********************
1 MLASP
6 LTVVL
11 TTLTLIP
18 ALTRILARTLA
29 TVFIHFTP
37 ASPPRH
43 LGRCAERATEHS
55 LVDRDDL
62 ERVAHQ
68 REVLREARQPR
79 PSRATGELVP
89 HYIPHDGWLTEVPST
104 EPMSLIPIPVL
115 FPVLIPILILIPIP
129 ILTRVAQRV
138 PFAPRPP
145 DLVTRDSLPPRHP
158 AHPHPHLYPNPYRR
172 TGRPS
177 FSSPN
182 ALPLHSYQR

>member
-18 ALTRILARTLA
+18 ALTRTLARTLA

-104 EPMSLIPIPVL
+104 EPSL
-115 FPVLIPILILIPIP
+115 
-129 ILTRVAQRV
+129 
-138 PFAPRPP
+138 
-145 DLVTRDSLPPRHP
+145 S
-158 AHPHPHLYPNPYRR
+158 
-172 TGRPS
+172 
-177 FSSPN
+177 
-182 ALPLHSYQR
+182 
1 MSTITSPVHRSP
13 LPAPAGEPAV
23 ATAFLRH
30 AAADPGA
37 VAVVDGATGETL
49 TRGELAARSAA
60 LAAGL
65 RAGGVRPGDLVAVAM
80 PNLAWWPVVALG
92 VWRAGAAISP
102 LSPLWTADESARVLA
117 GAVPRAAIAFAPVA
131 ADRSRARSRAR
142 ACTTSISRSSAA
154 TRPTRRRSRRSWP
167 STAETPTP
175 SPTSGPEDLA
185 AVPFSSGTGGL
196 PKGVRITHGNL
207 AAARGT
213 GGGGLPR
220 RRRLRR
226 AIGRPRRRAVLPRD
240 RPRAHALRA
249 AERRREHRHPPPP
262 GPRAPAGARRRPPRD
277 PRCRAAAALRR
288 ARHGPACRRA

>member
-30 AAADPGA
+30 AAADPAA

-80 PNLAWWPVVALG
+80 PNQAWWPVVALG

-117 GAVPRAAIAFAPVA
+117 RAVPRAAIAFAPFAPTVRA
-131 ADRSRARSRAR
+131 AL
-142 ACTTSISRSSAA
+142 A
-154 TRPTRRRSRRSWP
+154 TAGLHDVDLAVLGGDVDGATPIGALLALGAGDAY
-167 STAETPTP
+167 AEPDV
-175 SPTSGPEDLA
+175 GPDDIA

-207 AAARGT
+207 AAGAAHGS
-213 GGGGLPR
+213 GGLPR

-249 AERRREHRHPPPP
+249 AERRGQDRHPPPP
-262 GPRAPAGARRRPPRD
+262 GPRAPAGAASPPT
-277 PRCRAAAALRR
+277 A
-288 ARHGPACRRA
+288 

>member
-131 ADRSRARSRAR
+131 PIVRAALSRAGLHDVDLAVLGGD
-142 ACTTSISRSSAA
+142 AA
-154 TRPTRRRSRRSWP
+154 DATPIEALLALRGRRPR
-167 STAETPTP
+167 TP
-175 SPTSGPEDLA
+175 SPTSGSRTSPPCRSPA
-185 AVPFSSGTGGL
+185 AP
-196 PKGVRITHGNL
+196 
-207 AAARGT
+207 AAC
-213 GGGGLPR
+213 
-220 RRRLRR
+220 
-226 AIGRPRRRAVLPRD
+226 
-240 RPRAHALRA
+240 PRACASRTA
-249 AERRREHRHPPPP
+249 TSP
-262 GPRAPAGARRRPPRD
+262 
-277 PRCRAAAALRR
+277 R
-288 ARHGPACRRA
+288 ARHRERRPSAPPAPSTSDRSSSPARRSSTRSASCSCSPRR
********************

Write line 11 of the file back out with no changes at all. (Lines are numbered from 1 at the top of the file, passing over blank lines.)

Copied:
79 PSRATGELVP